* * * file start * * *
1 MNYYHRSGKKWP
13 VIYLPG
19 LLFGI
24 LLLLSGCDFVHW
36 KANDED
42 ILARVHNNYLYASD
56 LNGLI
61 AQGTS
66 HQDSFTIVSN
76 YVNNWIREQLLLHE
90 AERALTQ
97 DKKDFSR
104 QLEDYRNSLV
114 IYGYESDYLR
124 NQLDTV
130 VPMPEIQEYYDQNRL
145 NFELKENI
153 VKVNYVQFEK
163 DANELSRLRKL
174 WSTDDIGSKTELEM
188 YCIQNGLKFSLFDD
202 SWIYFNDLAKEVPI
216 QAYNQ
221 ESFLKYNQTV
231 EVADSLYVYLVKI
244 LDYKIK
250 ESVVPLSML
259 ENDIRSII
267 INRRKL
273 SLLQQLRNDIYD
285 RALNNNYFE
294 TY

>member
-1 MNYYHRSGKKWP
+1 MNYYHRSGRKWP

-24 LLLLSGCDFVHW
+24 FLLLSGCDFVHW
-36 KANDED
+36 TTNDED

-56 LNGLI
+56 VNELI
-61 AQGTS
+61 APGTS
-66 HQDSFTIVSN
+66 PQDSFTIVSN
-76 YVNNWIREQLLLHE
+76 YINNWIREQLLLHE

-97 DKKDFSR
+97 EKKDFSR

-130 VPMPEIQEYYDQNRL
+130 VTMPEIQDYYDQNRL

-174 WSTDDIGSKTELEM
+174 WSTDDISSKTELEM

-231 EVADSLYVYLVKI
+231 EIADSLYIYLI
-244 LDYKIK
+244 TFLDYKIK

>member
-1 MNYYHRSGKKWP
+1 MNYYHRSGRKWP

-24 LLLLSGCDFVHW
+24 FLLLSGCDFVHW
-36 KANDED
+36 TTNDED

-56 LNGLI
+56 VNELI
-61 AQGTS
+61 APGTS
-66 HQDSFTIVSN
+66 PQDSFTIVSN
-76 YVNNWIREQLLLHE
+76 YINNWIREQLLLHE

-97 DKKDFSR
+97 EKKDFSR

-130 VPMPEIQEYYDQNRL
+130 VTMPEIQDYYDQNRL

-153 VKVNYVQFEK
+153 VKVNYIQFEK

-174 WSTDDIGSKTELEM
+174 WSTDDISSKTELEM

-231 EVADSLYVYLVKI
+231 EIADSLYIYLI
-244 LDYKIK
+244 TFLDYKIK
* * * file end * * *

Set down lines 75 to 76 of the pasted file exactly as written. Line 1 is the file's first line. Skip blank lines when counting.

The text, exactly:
-130 VPMPEIQEYYDQNRL
+130 VTMPEIQDYYDQNRL